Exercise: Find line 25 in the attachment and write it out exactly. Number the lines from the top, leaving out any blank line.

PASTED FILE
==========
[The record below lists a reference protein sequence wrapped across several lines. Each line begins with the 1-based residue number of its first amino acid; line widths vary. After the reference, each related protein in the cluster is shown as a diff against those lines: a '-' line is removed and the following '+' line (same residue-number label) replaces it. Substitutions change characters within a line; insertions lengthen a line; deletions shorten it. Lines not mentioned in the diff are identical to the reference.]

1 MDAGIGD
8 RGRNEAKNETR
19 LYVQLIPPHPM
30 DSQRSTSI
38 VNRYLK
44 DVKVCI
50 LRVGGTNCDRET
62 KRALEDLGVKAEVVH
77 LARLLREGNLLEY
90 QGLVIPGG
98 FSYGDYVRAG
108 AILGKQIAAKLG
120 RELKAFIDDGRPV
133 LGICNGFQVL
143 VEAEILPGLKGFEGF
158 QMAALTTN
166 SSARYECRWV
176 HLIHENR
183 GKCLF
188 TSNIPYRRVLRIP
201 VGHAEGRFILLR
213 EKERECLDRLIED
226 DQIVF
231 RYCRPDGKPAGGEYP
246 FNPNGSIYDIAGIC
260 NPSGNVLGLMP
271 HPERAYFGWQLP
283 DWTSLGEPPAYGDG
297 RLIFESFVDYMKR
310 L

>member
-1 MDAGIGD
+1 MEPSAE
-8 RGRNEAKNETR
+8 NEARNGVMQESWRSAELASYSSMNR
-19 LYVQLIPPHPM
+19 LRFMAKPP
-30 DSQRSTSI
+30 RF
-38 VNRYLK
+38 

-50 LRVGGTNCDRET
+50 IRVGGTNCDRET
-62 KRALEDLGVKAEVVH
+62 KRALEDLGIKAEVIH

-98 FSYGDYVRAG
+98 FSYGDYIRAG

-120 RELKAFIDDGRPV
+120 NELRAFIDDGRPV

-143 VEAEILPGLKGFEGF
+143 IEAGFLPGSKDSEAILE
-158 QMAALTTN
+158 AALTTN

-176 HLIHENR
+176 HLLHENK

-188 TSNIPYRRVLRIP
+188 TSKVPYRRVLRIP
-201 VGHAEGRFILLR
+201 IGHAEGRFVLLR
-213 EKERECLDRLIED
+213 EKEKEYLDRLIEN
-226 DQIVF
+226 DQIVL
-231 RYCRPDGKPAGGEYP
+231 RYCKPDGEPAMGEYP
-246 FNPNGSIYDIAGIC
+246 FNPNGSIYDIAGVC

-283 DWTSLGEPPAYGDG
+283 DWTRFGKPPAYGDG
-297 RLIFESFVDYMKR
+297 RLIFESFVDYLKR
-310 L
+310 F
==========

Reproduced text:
231 RYCRPDGKPAGGEYP